The U.S. Travel Association recently indicated that mature travelers (those who are 65 years of age or older) represent 21 percent of all leisure travelers in 2010. In addition, multi-generational vacations are becoming more commonÂ â€“ this is where grandparents are traveling with their children and grandchildren, often with the older generation picking up more of the tab due to the tight economy.
U.S. seniors are more active than in generations past. They are also more physically fit and more able to afford vacations. And, as they join the ranks of the retired, they have more time on their hands for exploring.
What travel insurance protections are most important to senior travelers?
- While seniors have fewer concerns about having to cancel their trip due to work conflicts, they may still face a situation where they are forced to cancel a long-planned trip due to other reasons. Trip cancellation coverage helps travelers who have to cancel trips due to illness (your own, or that of a family member), natural disasters (such as tornadoes and hurricanes that destroy your destination), financial default of a travel supplier (such as a cruise operator), and even school year extensions (if you’re traveling with the grandkids).
- Trip interruption coverage is a little different â€“ this coverage lets a traveler abandon their trip after it has started and even return to the trip if there’s time left. This coverage is useful in situations where you have to return home, perhaps to visit a sick relative or take care of an issue back home. It reimburses up to 150% of your unused trip costs and provides additional money for return airfare if you have to end your trip for a covered reason (the reasons are outlined in the policy certificate and listed for plans on this page).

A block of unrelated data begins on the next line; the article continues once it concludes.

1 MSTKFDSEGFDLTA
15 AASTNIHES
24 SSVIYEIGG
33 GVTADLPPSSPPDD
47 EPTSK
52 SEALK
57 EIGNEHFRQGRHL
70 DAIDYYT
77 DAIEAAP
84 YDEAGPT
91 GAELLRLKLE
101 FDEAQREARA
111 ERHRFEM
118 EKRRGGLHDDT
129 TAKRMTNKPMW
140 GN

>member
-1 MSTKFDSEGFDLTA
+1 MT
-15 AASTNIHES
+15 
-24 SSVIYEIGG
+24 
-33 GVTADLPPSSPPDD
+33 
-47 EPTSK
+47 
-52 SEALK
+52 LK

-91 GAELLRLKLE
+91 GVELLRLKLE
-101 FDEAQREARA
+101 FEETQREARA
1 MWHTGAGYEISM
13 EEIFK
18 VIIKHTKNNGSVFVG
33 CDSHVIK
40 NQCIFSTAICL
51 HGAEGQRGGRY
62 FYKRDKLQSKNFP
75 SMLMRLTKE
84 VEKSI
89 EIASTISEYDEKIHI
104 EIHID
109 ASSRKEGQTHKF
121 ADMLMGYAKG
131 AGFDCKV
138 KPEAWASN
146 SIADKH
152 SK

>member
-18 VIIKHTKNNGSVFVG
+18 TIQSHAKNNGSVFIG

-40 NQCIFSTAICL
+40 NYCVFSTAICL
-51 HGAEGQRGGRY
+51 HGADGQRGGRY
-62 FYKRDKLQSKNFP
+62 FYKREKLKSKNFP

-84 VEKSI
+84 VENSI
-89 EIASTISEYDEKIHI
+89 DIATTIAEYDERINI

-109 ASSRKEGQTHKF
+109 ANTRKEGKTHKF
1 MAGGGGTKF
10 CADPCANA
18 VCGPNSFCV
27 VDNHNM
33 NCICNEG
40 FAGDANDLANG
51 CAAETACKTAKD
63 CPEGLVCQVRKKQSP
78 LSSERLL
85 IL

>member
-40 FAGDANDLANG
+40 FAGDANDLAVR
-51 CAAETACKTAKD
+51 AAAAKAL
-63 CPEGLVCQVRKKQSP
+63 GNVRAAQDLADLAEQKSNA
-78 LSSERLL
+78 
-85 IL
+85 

- Medical coverage is crucial for travelers â€“ especially senior travelers. U.S.-based health insurance coverage, including Medicaid, does not extend beyond American borders. So any travel outside our borders is subject to the rules and payments of that country. This coverage provides money for medical benefits, emergency transportation, physician charges, drugs, X-rays, and more.
- Evacuation and repatriation coverage is vital for travelers as well and not simply for the evacuation expenses, which can be very expensive. This coverage pays for medically necessary evacuations or the repatriation of a traveler’s remains to their home country. In addition, this coverage usually provides for a chaperoned return of minor children and bringing a friend or relative to your hospital bedside. If you’re traveling alone with the grandkids, you can’t ask for a better safety net.
See our complete Senior Travel Insurance Buying Guide to understand the common risks for senior travelers, a list of useful coverage, and the best travel insurance plans for seniors.